A fellow food enthusiast friend of mine, who happens to work at the same restaurant I do, had been telling me for months about this steak recipe from our Chef Suzanne Goin’s cookbook Sunday Suppers at Lucques. My co-worker friend had made it for herself and her husband, and in the process set off the smoke alarm as her cast-iron skillet heated up in preparation for the steaks and filled her kitchen with smoke for eight minutes. Apparently her husband looked on horrified screaming that she had completely lost her mind. But in spite of almost burning her house down, she would not stop telling me to make this steak. And of course, nothing gets me more excited than a little bit of drama.
Finally, after finding the recipe on the internet and enticing my boyfriend with the idea of steak into buying me a cast-iron skillet because I absolutely needed one in order to make him this, I embarked on the famous try-not-to burn-your-house-down recipe. Cast iron skillets, by the way, are inexpensive and everyone who wants a well-equipped kitchen should have one.
Whenever I’ve followed a recipe that was created by a super famous and highly respected chef, the result is always astounding. I remind myself that these people are famous for a reason. They’re culinary geniuses. We are so lucky to have access to their creations. So when Suzanne says to disconnect your smoke alarm and let that skillet heat up for eight minutes before adding the steak…you should probably listen to her. The perfectly crusted steak it will produce is worth it.
I managed to not set off my smoke alarm much less burn down the house. However, I realized just after removing the steaks from the pan that my online recipe was only half complete. I was missing the second half of it! I didn’t know what I was supposed to do for the sauce. Thankfully, she mentions in the forward that the classic bistro sauce “Marchand de Vins” is based on Julia Child’s recipe from Mastering the Art of French Cooking, a book I do own. I quickly pulled it off the shelf and found the sauce, Julia Child to the rescue. Consequently, the following recipe is not the exact recipe from Suzanne’s book. It has been formatted to serve two and ends with Julia Child’s sauce.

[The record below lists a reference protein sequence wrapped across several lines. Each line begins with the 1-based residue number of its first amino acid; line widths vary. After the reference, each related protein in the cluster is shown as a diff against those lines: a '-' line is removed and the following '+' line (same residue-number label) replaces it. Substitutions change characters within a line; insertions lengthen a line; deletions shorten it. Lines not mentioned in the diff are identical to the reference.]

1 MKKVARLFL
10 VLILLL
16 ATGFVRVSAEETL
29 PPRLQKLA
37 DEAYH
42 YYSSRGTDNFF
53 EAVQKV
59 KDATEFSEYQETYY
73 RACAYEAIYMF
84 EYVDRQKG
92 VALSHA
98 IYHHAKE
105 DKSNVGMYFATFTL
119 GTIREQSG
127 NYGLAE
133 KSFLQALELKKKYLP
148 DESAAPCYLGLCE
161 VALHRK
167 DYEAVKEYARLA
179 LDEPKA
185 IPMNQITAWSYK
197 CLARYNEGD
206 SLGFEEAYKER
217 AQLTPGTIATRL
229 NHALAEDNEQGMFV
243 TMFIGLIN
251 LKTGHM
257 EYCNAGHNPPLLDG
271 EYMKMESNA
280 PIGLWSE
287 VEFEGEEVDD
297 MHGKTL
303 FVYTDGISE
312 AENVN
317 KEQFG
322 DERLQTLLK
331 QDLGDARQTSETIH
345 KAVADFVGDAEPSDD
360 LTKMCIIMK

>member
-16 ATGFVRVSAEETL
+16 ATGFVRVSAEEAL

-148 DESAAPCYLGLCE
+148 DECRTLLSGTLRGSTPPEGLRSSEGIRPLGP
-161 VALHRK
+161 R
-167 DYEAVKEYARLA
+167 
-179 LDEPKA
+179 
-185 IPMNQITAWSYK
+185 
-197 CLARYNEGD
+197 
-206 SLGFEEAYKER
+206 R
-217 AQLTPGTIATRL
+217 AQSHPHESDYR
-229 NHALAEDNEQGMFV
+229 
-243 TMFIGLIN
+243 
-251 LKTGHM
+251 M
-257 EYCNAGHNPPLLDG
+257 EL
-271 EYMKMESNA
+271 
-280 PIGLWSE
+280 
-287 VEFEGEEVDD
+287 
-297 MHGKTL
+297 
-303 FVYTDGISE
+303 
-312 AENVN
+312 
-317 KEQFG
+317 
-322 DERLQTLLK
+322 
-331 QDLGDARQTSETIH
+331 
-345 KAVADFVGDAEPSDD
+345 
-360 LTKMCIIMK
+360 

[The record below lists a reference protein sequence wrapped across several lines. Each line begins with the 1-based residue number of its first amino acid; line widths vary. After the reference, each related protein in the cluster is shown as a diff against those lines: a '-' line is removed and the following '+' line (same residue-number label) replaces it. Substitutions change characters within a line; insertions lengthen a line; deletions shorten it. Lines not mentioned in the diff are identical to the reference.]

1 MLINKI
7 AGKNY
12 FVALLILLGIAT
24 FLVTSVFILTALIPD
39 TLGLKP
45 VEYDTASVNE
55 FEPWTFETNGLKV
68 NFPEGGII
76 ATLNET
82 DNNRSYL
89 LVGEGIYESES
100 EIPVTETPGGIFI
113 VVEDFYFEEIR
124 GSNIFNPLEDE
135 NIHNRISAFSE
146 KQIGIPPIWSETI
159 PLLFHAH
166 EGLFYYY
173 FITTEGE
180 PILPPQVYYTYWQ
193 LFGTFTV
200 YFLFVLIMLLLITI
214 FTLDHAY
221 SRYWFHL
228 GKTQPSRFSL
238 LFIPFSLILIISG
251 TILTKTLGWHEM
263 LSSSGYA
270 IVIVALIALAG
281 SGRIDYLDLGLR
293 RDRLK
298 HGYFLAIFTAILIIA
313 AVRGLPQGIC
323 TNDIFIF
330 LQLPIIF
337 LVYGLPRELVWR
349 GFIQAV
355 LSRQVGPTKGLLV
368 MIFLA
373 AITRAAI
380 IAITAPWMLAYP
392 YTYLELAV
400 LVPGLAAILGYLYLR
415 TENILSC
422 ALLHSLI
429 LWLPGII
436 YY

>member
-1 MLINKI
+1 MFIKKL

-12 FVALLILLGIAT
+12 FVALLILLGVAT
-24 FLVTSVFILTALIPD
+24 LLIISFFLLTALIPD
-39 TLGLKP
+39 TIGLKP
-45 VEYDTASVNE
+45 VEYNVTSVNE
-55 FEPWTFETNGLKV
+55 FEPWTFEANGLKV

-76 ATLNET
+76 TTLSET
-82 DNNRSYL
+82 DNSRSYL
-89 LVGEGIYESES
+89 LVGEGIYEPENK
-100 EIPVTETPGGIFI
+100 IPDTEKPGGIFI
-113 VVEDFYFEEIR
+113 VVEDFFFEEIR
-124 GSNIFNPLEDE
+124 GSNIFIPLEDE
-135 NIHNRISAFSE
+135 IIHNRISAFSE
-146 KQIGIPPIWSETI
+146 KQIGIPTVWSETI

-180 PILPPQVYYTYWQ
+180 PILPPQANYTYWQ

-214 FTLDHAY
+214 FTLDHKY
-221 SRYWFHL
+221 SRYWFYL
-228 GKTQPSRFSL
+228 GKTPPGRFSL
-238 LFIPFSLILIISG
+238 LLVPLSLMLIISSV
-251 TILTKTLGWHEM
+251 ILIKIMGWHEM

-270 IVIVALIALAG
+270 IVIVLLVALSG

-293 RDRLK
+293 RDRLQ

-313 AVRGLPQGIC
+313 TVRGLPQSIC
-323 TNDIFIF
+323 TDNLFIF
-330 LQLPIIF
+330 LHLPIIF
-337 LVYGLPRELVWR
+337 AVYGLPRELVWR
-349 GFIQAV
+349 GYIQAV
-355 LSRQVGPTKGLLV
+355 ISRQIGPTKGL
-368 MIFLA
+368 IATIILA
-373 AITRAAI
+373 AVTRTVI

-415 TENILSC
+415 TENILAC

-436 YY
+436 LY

The steaks were delicious. I served it with a simple watercress salad, as suggested in Sunday Suppers at Lucques. But I added an avocado just in case there wasn’t enough fat in the meal already.
Pan-Roasted Rib-Eye Steak with “Marchand de Vins” and Watercress Salad
- 2 Rib-Eye Steaks, 10 ounces each, about 1 1/5 inches thick
- 2 tablespoons fleur de sel
- 1 tablespoon freshly cracked black pepper
- 2 tablespoon extra virgin olive oil
- 2 tablespoons butter
For “Marchand de Vins” (Red Wine Sauce)
- ½ cup minced shallots
- 1 cup red wine
- Salt and pepper to taste
- 5 tablespoons softened butter
- 3 tablespoons minced parsley
- 1 bunch of watercress, cleaned, tough stems removed
- 1 ripe avocado, halved and sliced into thin wedges
- 1 tablespoon, really good extra virgin olive oil
- ½ a lemon for juicing
- Kosher salt and freshly ground black pepper
Remove the steaks from the refrigerator 30 minutes before cooking and let come to room temperature. Season them on both sides with fleur de sel and cracked black pepper.
Heat a large cast-iron pan over high heat for 8 minutes. Drizzle two tablespoons olive oil over the steaks and place them in the hot pans. Sear them for 2 minutes and then add a tablespoon of butter to the pan. Cook another 2 minutes or so until the steaks are browned and caramelized. Turn the steaks over and cook them for 3 to 4 minutes for medium-rare. Baste the steaks often with the butter by carefully tipping the pan, scooping up the butter with a spoon and pouring it over the top of the steaks. When the steaks have reached the desired degree of doneness, remove them from the pan and rest them on a wire rack (so they don’t steam and continue cooking).
Toss the watercress and avocado slices with super good extra-virgin olive oil, salt, pepper and a squeeze of lemon juice. Taste for balance and seasoning.
Add 1 tablespoon butter to the skillet. Stir in the shallots and slowly cook for a minute. Pour the wine into the skillet and boil it down rapidly, scraping up the coagulated juices from the bottom of the pan until the liquid has reduced almost to syrup. Off heat, beat in 4 tablespoons of butter a spoonful at a time until it is absorbed and has thickened the sauce. Beat in salt and pepper to taste, then parsley. Spread Sauce over the steak and serve.